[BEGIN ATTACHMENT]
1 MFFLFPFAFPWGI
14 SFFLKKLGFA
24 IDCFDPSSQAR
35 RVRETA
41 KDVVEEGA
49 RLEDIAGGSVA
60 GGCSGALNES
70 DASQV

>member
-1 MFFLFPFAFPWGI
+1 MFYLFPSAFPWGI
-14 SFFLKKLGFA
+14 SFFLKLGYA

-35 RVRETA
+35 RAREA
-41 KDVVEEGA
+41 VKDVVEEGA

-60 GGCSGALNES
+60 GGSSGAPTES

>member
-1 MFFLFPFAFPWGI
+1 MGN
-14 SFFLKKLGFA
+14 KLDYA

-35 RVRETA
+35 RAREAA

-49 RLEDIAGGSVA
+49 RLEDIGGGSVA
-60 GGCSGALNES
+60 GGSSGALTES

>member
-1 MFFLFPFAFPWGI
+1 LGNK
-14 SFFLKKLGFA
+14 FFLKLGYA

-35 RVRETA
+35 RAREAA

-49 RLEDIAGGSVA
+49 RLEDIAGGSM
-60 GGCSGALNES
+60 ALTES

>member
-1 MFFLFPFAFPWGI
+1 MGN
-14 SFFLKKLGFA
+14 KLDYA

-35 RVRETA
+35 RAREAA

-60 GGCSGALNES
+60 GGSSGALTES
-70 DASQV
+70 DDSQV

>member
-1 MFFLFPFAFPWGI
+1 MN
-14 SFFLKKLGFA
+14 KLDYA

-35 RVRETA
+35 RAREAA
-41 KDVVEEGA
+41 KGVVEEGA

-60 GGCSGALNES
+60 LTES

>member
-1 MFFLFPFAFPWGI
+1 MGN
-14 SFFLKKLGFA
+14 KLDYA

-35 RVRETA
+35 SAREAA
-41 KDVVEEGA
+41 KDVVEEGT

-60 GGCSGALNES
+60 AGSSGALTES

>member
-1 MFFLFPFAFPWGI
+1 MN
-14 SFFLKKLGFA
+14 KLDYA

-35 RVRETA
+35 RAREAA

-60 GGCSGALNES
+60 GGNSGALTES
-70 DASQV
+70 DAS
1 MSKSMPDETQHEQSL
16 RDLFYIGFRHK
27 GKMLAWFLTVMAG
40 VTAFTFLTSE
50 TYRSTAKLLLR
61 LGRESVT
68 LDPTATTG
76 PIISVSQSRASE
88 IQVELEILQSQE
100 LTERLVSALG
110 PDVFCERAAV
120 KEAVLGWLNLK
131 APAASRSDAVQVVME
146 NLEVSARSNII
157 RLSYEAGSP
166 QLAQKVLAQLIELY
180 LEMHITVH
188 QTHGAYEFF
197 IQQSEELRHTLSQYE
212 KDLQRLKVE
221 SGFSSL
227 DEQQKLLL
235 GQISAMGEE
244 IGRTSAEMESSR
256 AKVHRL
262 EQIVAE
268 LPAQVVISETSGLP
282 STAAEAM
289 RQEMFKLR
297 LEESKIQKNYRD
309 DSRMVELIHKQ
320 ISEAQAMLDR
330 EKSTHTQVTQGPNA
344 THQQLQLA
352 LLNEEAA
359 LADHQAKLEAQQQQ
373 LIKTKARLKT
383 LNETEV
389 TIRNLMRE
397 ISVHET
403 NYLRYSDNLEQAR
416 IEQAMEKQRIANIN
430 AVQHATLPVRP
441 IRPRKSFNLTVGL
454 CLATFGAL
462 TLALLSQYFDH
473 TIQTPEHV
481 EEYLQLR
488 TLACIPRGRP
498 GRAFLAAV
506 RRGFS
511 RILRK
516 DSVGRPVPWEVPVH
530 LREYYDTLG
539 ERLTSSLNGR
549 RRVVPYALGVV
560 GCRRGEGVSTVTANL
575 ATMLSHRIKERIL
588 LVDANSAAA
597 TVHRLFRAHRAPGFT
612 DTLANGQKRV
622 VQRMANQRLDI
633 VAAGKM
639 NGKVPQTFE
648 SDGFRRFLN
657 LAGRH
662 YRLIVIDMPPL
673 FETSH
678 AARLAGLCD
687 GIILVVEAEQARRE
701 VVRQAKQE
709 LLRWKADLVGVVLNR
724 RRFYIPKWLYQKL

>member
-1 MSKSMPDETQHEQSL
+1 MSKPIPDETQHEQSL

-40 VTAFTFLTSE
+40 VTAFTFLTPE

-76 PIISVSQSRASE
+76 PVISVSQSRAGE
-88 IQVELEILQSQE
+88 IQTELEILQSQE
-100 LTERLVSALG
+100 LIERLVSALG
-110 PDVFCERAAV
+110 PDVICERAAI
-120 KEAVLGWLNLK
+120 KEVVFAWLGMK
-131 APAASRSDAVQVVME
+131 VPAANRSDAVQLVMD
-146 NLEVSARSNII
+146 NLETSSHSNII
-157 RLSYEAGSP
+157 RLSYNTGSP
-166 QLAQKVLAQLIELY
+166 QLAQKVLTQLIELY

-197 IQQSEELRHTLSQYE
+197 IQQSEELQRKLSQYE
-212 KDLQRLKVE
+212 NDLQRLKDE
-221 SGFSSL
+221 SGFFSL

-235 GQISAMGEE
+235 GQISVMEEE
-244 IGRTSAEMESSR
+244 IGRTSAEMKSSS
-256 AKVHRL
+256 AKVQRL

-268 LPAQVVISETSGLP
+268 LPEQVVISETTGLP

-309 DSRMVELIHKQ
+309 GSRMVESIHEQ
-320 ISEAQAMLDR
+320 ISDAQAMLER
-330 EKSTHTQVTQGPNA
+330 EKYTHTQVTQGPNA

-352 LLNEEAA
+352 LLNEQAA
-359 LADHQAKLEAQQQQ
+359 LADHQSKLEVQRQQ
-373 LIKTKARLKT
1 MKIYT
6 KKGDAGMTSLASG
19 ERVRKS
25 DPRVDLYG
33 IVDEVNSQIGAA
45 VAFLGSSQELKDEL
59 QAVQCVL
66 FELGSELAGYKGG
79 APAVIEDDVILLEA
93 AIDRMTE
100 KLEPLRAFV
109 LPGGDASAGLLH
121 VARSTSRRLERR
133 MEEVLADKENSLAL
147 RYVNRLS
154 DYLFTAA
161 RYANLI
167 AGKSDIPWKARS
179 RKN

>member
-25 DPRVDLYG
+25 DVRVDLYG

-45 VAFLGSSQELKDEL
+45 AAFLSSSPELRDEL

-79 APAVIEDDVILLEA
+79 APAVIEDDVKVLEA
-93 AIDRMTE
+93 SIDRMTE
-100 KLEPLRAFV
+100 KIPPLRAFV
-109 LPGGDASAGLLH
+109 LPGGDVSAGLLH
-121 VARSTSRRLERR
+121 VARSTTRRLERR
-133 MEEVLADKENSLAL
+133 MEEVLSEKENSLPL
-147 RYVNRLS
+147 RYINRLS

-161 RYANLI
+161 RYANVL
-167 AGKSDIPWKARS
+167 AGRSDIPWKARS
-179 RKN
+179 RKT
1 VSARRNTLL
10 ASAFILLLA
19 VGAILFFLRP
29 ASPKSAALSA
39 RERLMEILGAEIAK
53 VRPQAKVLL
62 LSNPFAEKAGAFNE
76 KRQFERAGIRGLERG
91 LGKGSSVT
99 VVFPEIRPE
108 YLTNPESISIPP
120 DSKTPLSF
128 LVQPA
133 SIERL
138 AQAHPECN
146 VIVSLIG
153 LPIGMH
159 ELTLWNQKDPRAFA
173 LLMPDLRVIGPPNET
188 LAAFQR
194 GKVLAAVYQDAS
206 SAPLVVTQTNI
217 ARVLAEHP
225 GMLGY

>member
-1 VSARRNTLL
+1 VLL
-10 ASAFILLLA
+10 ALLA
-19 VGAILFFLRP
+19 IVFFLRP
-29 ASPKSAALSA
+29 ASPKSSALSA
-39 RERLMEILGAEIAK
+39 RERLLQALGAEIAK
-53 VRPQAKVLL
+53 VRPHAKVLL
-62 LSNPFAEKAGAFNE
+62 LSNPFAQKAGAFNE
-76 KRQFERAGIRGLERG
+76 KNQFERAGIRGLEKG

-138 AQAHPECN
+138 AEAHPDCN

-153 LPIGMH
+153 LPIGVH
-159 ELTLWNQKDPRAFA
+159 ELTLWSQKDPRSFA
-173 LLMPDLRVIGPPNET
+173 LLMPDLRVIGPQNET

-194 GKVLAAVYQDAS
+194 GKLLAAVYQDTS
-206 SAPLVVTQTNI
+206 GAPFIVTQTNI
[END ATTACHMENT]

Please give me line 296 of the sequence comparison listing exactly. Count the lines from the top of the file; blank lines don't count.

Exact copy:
-159 ELTLWNQKDPRAFA